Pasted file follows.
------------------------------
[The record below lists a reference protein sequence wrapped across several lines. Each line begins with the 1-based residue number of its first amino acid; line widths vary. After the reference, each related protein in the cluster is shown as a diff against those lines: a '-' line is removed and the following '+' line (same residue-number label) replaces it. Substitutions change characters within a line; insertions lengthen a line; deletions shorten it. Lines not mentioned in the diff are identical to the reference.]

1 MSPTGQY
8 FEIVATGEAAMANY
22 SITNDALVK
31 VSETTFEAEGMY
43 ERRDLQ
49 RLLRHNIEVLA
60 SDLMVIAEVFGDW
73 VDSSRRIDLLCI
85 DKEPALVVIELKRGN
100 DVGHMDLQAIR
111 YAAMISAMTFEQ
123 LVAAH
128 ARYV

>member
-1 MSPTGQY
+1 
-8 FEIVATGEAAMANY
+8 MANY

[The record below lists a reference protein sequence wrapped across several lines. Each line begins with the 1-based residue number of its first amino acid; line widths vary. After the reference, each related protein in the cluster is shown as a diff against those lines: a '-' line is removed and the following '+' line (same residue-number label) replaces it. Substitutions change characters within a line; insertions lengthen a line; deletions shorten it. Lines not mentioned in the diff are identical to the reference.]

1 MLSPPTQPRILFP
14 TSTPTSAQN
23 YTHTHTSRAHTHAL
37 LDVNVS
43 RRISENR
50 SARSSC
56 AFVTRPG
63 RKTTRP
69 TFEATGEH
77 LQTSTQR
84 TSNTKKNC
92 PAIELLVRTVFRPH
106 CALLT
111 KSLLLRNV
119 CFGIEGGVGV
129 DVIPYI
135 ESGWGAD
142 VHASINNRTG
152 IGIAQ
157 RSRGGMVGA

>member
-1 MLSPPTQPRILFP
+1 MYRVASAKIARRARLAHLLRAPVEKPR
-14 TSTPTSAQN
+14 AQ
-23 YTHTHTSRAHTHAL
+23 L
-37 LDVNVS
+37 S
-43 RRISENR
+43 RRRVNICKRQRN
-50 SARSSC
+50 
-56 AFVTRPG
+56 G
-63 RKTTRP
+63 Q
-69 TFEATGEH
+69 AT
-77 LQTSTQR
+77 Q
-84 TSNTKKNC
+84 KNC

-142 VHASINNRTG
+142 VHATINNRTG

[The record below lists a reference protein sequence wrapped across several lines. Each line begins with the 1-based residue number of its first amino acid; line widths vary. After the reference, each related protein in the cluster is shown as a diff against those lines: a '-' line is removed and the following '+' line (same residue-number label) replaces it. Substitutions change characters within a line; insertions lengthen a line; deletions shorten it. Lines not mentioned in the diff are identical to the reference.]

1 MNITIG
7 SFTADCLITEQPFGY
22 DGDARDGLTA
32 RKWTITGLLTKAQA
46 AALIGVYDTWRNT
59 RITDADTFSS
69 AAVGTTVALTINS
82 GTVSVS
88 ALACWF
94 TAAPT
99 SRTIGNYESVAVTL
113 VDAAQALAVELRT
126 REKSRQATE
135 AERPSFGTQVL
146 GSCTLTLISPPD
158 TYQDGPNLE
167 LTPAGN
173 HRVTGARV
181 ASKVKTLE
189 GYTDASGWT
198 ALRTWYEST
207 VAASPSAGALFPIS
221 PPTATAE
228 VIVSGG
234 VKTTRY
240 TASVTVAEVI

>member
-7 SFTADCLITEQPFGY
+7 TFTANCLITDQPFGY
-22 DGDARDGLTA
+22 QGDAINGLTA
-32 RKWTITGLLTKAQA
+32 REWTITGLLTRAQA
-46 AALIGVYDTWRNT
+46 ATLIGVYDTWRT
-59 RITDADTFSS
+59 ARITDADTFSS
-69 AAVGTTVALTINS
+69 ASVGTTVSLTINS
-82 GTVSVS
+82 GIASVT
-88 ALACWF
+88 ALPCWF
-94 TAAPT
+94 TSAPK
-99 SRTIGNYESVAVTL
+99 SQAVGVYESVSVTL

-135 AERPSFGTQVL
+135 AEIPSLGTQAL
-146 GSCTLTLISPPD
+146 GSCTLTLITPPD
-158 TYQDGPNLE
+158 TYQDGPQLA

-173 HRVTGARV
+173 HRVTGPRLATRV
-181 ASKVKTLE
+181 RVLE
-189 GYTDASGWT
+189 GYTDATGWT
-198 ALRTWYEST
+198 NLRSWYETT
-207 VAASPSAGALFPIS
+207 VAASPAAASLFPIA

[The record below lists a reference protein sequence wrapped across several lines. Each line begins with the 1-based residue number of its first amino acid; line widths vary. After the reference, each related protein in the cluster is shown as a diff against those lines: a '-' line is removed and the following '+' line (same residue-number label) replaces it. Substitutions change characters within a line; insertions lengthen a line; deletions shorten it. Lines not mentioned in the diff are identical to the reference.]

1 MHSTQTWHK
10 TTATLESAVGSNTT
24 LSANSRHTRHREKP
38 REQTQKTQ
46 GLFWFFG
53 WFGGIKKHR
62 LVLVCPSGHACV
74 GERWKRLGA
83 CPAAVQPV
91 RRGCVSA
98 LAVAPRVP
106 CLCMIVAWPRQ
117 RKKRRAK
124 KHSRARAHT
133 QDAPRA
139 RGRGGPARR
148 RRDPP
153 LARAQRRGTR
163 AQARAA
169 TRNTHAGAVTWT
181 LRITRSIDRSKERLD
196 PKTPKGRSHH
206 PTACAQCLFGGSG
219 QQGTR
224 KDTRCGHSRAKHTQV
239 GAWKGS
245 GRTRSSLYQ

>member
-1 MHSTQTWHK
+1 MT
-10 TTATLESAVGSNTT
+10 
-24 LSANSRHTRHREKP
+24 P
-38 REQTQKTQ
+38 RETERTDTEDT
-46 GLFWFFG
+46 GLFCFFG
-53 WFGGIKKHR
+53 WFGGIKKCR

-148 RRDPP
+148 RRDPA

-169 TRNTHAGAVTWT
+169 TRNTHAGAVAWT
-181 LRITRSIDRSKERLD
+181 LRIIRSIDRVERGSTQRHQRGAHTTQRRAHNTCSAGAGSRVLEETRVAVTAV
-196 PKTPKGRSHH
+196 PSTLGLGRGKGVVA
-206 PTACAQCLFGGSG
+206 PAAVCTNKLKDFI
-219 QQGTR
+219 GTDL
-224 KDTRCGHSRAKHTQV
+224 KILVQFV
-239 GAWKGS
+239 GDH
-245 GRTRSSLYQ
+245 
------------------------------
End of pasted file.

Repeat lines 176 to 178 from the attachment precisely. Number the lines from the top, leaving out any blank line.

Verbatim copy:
+181 LRIIRSIDRVERGSTQRHQRGAHTTQRRAHNTCSAGAGSRVLEETRVAVTAV
-196 PKTPKGRSHH
+196 PSTLGLGRGKGVVA